My kind (…of people) left S’pore years ago when we came to the conclusion that no matter how the govt inflicts pain & suffering on the people, they’ll still vote for the incumbent. It’s what called “The Stockholm Syndrome”.
    My kind left since we’re from a different (sic: earlier) generation from yours. We don’t have time on our side & can’t see any improvements in our lifetime. Individually, we want a good life & realistically, you won’t find it in S’pore.
    Using Sun Tze’s Art Of War, if the terrain is not to your advantage, it is wiser to retreat & not engage.
    Living abroad opens up perspective that the life we had in S’pore was unnecessary stressful & materialistic. We’re forever chasing an impossible dream. On the reality level, the S’pore life get harder as time goes on.
    From your articles, it is evident that you have a good command of English & you have excellent communication skills in writing. Chase your dreams instead of fighting an unwinnable war. No point in fighting when people don’t see your arguments & incite doubts about the source or agenda. They’re fools! The smart ones have left those behind in search of their own happiness! Peace!

      • Winking Doll

        Hi Roy,

        I agree with Jonno. My turning point came around 7-8 years ago and I started plotting my escape from “paradise”. I do not regret leaving.

        That said, I admire your courage for speaking up for those who cannot do it for themselves, especially while you’re still on that little red dot. Every citizen counts. Each citizen speaking out his/her truths (regardless whether we agree/disagree with him/her) will contribute to a more vibrant citizenry. The questions are:
        1. Whether is this active citizenry will develop fast enough before the existing powers-that-be runs Singapore to the ground?
        2. What will happen to you individually if/when Singapore sinks?
        3. What will happen to your loved ones if/when Singapore sinks?
        4. Do you have time on your side to ride out the rough times with Singapore?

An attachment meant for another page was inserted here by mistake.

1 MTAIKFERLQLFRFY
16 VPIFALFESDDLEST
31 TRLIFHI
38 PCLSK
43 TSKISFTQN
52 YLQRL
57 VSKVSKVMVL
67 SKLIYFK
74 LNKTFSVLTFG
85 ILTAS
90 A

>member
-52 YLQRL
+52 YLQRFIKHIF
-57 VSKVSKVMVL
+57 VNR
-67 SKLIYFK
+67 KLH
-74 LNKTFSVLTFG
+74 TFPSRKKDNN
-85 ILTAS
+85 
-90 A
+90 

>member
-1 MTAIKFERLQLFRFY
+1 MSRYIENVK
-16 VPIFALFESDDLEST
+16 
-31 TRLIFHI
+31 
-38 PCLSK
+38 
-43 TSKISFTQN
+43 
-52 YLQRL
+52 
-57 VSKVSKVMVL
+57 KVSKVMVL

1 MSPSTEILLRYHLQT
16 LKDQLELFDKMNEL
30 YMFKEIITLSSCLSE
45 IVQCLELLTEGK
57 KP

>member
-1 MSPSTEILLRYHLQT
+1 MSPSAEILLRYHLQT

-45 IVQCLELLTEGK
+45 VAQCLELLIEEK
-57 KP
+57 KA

I hope I do not sound too discouraging. I admire your efforts and clearly you’re effective enough in what you do to attract the attention of the IB. So keep up the good work.

        Cheers, WD.

      • Sunny

        Hey Roy, please stay and fight. This is our home; this is where we belong. Why should we be a third class citizen in a foreign land? We can make this place better if everyone chip in some effort to make a change, no matter how small that effort is. I can see the tide turning. PAP’s support is diminishing. We will get there in another two elections. Have faith!

  18. Winking Doll

    Hi Sunny,

    > Why should we be a third class citizen in a foreign land?

    I just want to bust the myth of 2nd or 3rd class citizen in a foreign land.

    Personally, I feel more treasured by Canada (even though I am only a permanent resident), than I am by Singapore as its citizen. My experience — with government officials, with other authorities, with born-and-bred Canadians and with other immigrants/newcomers here at Canada — supports my conclusion that Canada values me more than Singapore does.

    Here’s what LIFT who migrated to UK has to say about the myth.
    http://limpehft.blogspot.ca/2013/06/myth-busting-being-second-class-citizen.html

    Here’s what ASingaporeanSon who migrated to Australia has to say about the myth.
    http://asingaporeanson.blogspot.ca/2013/07/busting-2nd-class-citizen-myth.html